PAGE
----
Wooly Mammoth The Temporary Nature

Thu 11th January 2007


/incoming/woolymammoth.jpgOkay, so just as a bit of back ground for you, the reading public; this is actually the second time I've reviewed this CD now. The reason I'm doing it again is because my original review (available for perusal in the forum for those interested in the progression of ideas) was somewhat unfairly dismissive of this rather mighty little collection of songs. For those of you unwilling to read two reviews of the same CD, the long and short of the original write up went something along the lines of: "blah blah blah Kyuss blah blah blah stoner rock cliches blah blah blah s'alright, like blah blah blah better than a lot of this stuff blah blah blah". Having continued to listen to the CD since writing that rather uncharitable effort, however, it has become clear to me that these boys are deserving of a lot more respect than I originally gave them so here goes...

Let's get the obvious criticism out of the way first, shall we? Wooly Mammoth are obviously three VERY big Josh Homme fans. Pretty much everything here has appeared already on either a Kyuss or a Queens Of The Stone Age record somewhere along the line.

Now let's actually bother to listen to what's on offer here and give credit where credit is due shall we? What we have here is an unashamedly stoner rock album: fuzzed out bottom end, grooves deeper than a maternity wards waiting room floor and an obvious love of 'good times' (ie Wild Turkey and executive length cigarettes) permeate every second but when it's all done this well you can frankly stick your cynicism (or rather, MY cynicism) where the sun don't shine as this album is an absolute fucking BELTER!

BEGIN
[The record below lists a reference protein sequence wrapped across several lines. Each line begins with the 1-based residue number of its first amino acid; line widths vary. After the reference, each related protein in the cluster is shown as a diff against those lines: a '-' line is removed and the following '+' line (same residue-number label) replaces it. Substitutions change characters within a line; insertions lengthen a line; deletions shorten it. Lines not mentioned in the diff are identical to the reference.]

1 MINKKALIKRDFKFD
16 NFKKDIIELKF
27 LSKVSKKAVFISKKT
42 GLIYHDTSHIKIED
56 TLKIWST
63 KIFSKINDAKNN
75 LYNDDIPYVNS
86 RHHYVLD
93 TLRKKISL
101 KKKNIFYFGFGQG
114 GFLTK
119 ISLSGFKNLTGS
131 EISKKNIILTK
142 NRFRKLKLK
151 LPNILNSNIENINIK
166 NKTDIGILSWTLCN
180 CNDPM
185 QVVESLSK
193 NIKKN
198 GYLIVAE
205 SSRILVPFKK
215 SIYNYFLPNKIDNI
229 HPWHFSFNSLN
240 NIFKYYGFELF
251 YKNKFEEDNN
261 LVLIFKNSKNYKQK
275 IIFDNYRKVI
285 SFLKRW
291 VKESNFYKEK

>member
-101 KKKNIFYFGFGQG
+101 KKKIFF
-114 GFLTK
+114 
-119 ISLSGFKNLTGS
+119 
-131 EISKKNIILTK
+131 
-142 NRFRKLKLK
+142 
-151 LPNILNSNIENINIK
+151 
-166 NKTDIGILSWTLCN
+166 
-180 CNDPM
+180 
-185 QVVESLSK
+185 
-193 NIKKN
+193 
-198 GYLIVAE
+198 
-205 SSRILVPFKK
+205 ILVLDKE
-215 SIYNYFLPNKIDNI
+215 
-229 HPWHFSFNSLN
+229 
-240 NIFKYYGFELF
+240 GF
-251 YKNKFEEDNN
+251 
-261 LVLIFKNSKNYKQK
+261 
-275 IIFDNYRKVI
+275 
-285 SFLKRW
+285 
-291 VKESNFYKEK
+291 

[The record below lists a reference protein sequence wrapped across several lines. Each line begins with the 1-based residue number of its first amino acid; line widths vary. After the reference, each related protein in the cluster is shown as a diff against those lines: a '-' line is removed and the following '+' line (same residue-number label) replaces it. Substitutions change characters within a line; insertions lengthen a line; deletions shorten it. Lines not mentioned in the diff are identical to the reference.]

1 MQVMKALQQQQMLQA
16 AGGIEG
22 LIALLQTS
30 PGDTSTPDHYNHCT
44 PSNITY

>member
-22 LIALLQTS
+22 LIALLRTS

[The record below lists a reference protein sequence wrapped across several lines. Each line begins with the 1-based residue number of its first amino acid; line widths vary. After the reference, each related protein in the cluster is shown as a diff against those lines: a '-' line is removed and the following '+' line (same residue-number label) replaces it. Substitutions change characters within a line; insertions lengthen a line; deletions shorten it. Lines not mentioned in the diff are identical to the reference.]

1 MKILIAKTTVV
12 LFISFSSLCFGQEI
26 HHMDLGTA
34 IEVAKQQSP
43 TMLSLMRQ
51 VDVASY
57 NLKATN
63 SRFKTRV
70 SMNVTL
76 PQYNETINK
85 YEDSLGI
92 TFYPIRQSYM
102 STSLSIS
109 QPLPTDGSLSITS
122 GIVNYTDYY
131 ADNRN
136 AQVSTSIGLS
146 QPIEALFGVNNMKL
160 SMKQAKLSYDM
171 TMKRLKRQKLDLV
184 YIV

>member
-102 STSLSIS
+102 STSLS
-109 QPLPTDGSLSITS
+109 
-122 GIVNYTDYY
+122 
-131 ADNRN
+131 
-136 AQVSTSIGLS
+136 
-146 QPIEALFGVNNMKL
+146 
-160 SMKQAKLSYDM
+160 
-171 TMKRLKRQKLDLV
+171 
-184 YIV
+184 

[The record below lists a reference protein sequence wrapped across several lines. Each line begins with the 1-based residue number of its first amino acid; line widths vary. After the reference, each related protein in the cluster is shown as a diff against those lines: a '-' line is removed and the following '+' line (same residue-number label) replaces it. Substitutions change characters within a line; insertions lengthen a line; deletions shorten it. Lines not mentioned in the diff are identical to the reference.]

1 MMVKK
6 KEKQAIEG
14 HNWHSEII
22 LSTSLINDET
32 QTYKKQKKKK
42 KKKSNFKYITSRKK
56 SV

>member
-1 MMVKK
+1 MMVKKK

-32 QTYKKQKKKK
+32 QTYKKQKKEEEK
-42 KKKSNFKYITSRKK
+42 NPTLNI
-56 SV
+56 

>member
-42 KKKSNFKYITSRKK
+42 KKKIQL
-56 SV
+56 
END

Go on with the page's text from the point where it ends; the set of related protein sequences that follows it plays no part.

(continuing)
Opener 'Head Full Of Collision' sets the tone here brilliantly, managing to be reminiscent of (personal Kyuss favourite) 'Gardenia' whilst showing it's own character and a more uptempo approach. The album then proceeds to take the listener on a tour of Wooly Mammoth's understanding of what rock music is all about through doomier fare (track two 'From Meridian Hill' and the atmospheric monster of a title track 'The Temporary Nature') whilst injecting some more uptempo riff fests (indeed I defy anyone to not feel the urge to scream 'RIIIIIFFFFF!!!' in response to the start of QoTSA/Nebula tinged third track 'Black Spider, Red Spider') into the mix before rounding the whole affair off nicely with closer 'Mammoth Bones' which is an out and out tribute to Kyuss' parting behemoth 'Spaceship Landing' with it's bruising, lolloping belief that a good groove shouldn't be rushed and needs to be given at least ten minutes to breathe properly and breathe it does as the song is positively HUGE!

Basically, this album is proof positive that there's no such thing as too much of a good thing. Every song here pushes all the right buttons and will be welcomed into your life like an old friend you haven't seen for years within a few (honest) listens. Anyone who still listens to the bands mentioned so far will immediately love this record but I can't stress enough that for those who, like me, got tired of all the substandard Clutch/Kyuss etc impersonators who popped out of the woodwork shortly after QoTSA's initial success with 'Rated R' that with a little persistence and an open mind, Wooly Mammoth could well just remind you why you loved this kind of material in the first place. Excellent production, mature song writing... personally, I don't think anyone could ask for much more.


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